Sketches of Four Hundred Sermons
For your name's sake, O LORD, pardon my iniquity; for it is great.
I. A CONFESSION OF SIN. We shall be induced to make such a confession, if we consider that —
1. Our sins are great in number. How often do we offend! How many have been the follies of our childhood, the crimes of our youth, and the backslidings of our riper age!
2. Our sins are great in their turpitude. This appears from the Being against whom sin is committed; from the dignity and circumstances of its subjects, from the degrading character which it sustains, and from the awful effects which it produces.
3. Our sins are great in their demerit. The punishment due to sin must be in proportion to the majesty and glory of God, whose dignity it daringly insults, and whose law it impiously violates.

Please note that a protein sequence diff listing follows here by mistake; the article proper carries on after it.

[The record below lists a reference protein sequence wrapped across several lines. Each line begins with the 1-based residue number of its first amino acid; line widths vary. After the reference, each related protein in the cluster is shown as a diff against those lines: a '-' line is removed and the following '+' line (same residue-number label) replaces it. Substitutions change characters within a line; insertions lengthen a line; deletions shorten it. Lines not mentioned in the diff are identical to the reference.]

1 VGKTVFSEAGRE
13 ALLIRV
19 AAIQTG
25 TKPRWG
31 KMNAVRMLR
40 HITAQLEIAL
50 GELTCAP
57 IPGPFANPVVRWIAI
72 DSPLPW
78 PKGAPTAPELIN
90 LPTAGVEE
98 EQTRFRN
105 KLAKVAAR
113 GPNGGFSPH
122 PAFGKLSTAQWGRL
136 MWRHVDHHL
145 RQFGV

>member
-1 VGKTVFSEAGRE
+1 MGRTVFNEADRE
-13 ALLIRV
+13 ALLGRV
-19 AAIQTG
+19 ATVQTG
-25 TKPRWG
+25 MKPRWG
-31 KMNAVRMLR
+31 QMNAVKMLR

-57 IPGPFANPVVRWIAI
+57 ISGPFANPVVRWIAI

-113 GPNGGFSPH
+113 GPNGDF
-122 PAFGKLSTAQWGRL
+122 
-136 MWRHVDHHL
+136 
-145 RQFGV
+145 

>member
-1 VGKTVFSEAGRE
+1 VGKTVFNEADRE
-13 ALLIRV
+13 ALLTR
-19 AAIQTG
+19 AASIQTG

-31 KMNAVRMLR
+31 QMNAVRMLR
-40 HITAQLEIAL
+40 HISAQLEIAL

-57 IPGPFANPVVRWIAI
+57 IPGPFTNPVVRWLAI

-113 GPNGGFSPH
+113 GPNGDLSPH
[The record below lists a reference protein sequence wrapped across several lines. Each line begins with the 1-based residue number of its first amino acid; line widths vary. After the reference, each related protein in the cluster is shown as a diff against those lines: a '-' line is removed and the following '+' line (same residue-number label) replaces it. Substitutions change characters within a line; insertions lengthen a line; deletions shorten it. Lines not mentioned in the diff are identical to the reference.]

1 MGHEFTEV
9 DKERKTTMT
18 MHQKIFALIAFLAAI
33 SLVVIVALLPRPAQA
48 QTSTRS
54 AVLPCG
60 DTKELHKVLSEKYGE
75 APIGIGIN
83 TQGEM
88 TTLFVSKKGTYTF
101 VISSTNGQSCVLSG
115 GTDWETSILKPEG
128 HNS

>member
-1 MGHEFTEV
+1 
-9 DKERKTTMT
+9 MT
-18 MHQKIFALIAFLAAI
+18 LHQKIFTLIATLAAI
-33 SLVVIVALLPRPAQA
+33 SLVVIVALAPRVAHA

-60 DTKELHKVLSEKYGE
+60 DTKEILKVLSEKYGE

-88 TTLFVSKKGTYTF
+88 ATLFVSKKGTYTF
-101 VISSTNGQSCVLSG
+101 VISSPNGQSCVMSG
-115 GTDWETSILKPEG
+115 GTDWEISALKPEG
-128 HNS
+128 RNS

II. AN APPROPRIATE REQUEST FOR PARDON.
1. The language of genuine repentance.
2. The language of devout solicitude.
3. The language of humble confidence.
III. AN ARGUMENT URGED TO OBTAIN SUCCESS. It suggests —
1. The pardon of sin displays the glory of the Divine perfections. God's name signifies His nature.
2. The pardon of sin demonstrates the efficacy of Christ's atonement.
3. The pardon of sin exemplifies the truth of the sacred Scriptures. In conclusion, warn the careless, encourage the penitent, and congratulate the saints, who have received the "knowledge of salvation by the remission of their sins."
(Sketches of Four Hundred Sermons.)
Parallel VersesKJV: For thy name's sake, O LORD, pardon mine iniquity; for it is great.